Countdown to 2020: Best Cleveland Browns player to wear No. 42
The best No. 42 for the Cleveland Browns was a first-ballot Hall of Famer
The countdown to the 2020 NFL season is upon us. With 42 days remaining until the Browns season opener, we continue the countdown by celebrating the best Cleveland Browns player to ever wear number 42: Paul Warfield.
Paul Warfield was selected by the Cleveland Browns with the 11th overall pick of the first round in the 1964 NFL draft out of The Ohio State University. Warfield was a highly decorated halfback while at OSU who was named first-team All-Big 10 twice as well as being named an All-American by Time Magazine in 1963.
Despite Warfield playing halfback in college, the Browns had other plans for the dynamic playmaker. Warfield was brought into Cleveland to play the end position (wide receiver) opposite of Gary Collins. The positional shift proved to be a stroke of genius by head coach Paul Brown.
Warfield was a natural at tracking the ball down the field and he provided a speed threat on the outside that help open the run game up. During his rookie year, which culminated with the Browns winning the NFL Championship, Warfield hauled in a career-high 52 passes. Warfield led the 1964 Browns in both receiving yards with 920 and touchdown receptions with nine. To cap off his memorable rookie season, Warfield was named to his first Pro Bowl.
Warfield’s sophomore season was derailed when the receiver shattered his collarbone during a College All-Star game, and he missed the entire regular season. He returned from the injury in time to play in the 1965 Championship game, where he registered three receptions for 30 yards in a loss to the Packers.
In 1966, Warfield caught 36 receptions for 741 yards. This would mark the first season that Warfield would average over 20 yards per catch, a streak that would last a staggering seven seasons. His 1967 campaign was almost a mirror image of the previous season, as Warfield pulled in 32 passes for 702 yards and eight touchdowns.
Warfield’s 1968 season would prove to be his best in a Browns uniform. The speedy receiver caught 50 footballs for 1,067 yards and he led the NFL in receiving touchdowns with 12. Warfield was once again named to the Pro Bowl for his tremendous efforts.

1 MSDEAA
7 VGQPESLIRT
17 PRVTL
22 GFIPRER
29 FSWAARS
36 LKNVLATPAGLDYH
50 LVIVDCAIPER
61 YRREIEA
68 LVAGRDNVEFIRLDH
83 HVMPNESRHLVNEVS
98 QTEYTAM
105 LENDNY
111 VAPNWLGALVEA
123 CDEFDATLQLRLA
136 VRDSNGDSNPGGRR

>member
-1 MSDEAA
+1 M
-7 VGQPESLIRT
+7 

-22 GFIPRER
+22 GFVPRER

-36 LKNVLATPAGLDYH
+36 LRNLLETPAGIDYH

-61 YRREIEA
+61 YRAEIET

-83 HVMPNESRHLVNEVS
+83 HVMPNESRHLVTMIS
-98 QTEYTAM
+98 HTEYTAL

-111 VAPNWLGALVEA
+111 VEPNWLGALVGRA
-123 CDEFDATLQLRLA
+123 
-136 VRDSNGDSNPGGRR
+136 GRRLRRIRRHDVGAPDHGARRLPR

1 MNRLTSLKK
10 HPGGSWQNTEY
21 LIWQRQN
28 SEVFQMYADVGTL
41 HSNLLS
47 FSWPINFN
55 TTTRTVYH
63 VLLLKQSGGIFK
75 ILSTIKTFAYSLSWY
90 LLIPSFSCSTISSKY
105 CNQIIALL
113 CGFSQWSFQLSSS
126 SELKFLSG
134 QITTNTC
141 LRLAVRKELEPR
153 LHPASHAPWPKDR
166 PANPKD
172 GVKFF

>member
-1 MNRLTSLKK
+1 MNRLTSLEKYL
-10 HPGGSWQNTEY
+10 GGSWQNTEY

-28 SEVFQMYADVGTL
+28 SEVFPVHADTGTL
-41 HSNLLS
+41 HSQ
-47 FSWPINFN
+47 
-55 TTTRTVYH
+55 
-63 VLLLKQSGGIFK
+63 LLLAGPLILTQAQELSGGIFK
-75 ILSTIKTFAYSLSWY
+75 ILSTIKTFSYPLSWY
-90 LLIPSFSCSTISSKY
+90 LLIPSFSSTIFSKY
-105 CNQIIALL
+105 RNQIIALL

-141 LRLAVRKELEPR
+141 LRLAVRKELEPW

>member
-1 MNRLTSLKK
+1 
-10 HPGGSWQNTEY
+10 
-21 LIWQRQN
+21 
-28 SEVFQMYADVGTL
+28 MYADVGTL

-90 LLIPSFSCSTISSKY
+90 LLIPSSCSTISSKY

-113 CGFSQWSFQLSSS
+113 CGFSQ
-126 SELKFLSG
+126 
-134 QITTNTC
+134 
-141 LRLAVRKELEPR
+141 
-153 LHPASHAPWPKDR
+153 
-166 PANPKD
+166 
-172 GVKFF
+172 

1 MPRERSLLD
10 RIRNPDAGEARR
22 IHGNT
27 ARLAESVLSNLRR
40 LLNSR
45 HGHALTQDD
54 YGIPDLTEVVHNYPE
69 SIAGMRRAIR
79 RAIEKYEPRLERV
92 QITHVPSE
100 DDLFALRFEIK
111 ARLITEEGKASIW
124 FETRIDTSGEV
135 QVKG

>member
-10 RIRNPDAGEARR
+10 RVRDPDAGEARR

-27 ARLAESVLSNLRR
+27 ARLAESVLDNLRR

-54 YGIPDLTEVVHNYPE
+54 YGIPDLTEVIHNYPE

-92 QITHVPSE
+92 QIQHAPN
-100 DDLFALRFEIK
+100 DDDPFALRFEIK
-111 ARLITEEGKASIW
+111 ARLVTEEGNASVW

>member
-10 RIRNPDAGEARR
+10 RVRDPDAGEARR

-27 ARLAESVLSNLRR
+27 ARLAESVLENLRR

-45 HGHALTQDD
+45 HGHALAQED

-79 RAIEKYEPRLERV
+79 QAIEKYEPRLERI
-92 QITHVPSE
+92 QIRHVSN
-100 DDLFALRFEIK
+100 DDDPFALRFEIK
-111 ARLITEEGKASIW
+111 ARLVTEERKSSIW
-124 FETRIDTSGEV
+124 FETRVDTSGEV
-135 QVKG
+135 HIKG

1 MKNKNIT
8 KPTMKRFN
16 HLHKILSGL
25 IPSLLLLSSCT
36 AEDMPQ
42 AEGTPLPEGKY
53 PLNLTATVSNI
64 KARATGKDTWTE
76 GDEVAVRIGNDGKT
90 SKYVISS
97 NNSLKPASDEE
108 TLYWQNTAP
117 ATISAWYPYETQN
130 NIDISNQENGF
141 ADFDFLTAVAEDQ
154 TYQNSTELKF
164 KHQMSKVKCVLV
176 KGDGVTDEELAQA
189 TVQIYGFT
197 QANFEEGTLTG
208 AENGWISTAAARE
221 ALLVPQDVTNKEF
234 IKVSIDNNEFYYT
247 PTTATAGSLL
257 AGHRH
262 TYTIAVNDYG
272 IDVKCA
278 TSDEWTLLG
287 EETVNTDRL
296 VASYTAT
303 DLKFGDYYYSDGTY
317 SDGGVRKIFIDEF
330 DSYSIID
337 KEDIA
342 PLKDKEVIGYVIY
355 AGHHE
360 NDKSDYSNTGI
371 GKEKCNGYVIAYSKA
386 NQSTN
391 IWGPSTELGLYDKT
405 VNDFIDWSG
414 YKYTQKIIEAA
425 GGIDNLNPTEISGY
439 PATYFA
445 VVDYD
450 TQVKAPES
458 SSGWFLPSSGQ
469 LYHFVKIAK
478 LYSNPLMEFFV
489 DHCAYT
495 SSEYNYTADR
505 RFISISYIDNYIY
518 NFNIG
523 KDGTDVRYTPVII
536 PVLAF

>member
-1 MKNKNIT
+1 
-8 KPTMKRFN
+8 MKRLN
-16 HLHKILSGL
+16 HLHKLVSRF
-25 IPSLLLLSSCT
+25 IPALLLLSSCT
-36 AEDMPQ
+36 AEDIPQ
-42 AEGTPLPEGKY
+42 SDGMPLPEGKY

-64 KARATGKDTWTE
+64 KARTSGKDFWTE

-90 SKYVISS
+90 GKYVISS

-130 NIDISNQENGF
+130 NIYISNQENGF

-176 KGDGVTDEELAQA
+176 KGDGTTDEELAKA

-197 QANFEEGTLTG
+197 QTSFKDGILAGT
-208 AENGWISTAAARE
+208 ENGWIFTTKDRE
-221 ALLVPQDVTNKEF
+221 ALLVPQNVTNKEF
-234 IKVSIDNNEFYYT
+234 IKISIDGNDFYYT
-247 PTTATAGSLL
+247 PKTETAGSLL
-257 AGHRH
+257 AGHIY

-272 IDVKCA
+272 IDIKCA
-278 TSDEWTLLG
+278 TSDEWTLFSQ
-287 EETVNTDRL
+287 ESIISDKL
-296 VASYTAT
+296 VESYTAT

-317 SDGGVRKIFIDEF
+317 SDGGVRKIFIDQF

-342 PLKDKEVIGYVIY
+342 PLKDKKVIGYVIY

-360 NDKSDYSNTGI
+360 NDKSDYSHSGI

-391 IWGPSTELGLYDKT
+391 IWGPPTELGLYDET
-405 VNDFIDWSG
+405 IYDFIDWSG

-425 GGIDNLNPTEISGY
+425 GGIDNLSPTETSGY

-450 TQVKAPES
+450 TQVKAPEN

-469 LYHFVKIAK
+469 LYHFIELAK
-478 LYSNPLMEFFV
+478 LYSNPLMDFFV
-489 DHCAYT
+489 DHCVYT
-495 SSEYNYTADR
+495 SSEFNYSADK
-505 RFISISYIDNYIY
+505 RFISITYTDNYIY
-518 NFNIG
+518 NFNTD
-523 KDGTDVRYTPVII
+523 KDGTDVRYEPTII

At this point in his career, Warfield was generally considered the most dangerous pass catcher in the NFL. His ability to get behind a defense changed the way that defenses approached playing the Browns, but Warfield was still able to make game-changing plays despite the added attention. In 1969, Warfield pulled in 42 receptions for 886 yards and 10 touchdowns.
The Browns owner, Art Modell, looked to cash in on Warfield’s prowess and traded the receiver to the Miami Dolphins in exchange for the 3rd overall draft pick in the 1970 NFL draft. The Browns selected quarterback, Mike Phipps, with the draft pick they received for Warfield. The trade is widely regarded as the worst in the history of the franchise.
Phipps went on to throw twice as many interceptions as he did touchdowns during his time in Cleveland, while Warfield went on to dominate the NFL. During his five seasons in Miami, Warfield went to five straight Pro Bowls, was named first-team All-Pro twice, and won back to back Super Bowls.
Warfield, who was born in Warren, Ohio, returned to play for the Browns in 1976 after playing in the World Football League for one season. Just seeing number 42 back in the orange and brown brought back memories of the Browns’ glory days. While he was not the same player that he was before he shipped to Miami, Warfield still had the ability to hit on the big play from time to time. In 1976, Warfield caught 38 passes for 613 yards and six touchdowns. He would go on to play one more season for the Browns before calling it a career.
Despite spending five years of his prime wearing a different uniform, Warfield still ranks in the top five in three Browns’ All-Time receiving categories. Warfield’s 52 receiving touchdowns land him at second in team history, as does his 19.2 yards per reception, and his 5,210 receiving yards are the fourth most in Browns’ history.
While he was never a volume receiver, his impact was greater than almost every receiver of his era. Just by stepping on the field, Warfield posed a threat that defenses would have to adjust for. Warfield’s contributions to the game of professional football include the double team and zone defenses. It also must be noted that everywhere Warfield played in his career the running game would thrive.
In 1983, Warfield was inducted into the Pro Football Hall of Fame. He was also named to the 1970s All-Decade Team. Warfield was honored by both NFL teams he played for by being inducted to both the Cleveland Browns Ring of Honor and the Miami Dolphins Honor Roll. He is the only receiver in the Hall of Fame to average over 20 yards per catch.
Paul Warfield is by far and away the greatest player to ever wear number 42 for the Cleveland Browns.